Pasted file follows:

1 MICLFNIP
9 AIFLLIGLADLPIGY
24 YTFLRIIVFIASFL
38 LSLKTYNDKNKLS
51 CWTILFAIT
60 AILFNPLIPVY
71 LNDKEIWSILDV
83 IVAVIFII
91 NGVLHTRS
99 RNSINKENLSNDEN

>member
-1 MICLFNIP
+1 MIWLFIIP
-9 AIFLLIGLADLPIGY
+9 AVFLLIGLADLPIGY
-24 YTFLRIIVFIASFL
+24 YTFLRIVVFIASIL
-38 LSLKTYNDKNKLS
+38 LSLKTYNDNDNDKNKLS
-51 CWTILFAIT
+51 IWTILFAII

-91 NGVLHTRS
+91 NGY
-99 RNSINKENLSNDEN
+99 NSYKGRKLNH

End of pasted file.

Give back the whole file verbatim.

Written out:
1 MICLFNIP
9 AIFLLIGLADLPIGY
24 YTFLRIIVFIASFL
38 LSLKTYNDKNKLS
51 CWTILFAIT
60 AILFNPLIPVY
71 LNDKEIWSILDV
83 IVAVIFII
91 NGVLHTRS
99 RNSINKENLSNDEN

>member
-1 MICLFNIP
+1 MIWLFIIP
-9 AIFLLIGLADLPIGY
+9 AVFLLIGLADLPIGY
-24 YTFLRIIVFIASFL
+24 YTFLRIVVFIASIL
-38 LSLKTYNDKNKLS
+38 LSLKTYNDNDNDKNKLS
-51 CWTILFAIT
+51 IWTILFAII

-91 NGVLHTRS
+91 NGY
-99 RNSINKENLSNDEN
+99 NSYKGRKLNH